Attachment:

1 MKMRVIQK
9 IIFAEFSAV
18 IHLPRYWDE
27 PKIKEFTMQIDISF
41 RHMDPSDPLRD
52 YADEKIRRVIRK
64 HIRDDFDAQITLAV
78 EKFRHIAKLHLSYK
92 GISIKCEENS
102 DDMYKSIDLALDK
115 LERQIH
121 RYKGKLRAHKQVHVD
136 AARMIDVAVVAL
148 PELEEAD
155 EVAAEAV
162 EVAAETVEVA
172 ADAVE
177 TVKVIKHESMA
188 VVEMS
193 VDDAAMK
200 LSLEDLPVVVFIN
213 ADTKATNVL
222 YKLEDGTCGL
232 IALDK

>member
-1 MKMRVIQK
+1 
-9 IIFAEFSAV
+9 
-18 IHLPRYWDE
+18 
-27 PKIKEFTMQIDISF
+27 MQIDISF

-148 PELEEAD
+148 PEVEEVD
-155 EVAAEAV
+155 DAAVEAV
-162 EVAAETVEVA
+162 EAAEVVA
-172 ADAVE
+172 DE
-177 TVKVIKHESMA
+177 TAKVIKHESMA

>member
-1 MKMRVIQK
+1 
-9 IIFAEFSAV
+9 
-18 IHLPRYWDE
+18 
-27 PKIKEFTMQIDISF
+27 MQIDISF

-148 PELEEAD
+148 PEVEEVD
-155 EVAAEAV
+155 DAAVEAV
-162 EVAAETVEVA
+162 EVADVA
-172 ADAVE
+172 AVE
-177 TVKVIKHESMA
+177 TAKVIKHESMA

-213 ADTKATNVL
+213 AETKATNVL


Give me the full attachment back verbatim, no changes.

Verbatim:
1 MKMRVIQK
9 IIFAEFSAV
18 IHLPRYWDE
27 PKIKEFTMQIDISF
41 RHMDPSDPLRD
52 YADEKIRRVIRK
64 HIRDDFDAQITLAV
78 EKFRHIAKLHLSYK
92 GISIKCEENS
102 DDMYKSIDLALDK
115 LERQIH
121 RYKGKLRAHKQVHVD
136 AARMIDVAVVAL
148 PELEEAD
155 EVAAEAV
162 EVAAETVEVA
172 ADAVE
177 TVKVIKHESMA
188 VVEMS
193 VDDAAMK
200 LSLEDLPVVVFIN
213 ADTKATNVL
222 YKLEDGTCGL
232 IALDK

>member
-1 MKMRVIQK
+1 
-9 IIFAEFSAV
+9 
-18 IHLPRYWDE
+18 
-27 PKIKEFTMQIDISF
+27 MQIDISF

-148 PELEEAD
+148 PEVEEVD
-155 EVAAEAV
+155 DAAVEAV
-162 EVAAETVEVA
+162 EAAEVVA
-172 ADAVE
+172 DE
-177 TVKVIKHESMA
+177 TAKVIKHESMA

>member
-1 MKMRVIQK
+1 
-9 IIFAEFSAV
+9 
-18 IHLPRYWDE
+18 
-27 PKIKEFTMQIDISF
+27 MQIDISF

-148 PELEEAD
+148 PEVEEVD
-155 EVAAEAV
+155 DAAVEAV
-162 EVAAETVEVA
+162 EVADVA
-172 ADAVE
+172 AVE
-177 TVKVIKHESMA
+177 TAKVIKHESMA

-213 ADTKATNVL
+213 AETKATNVL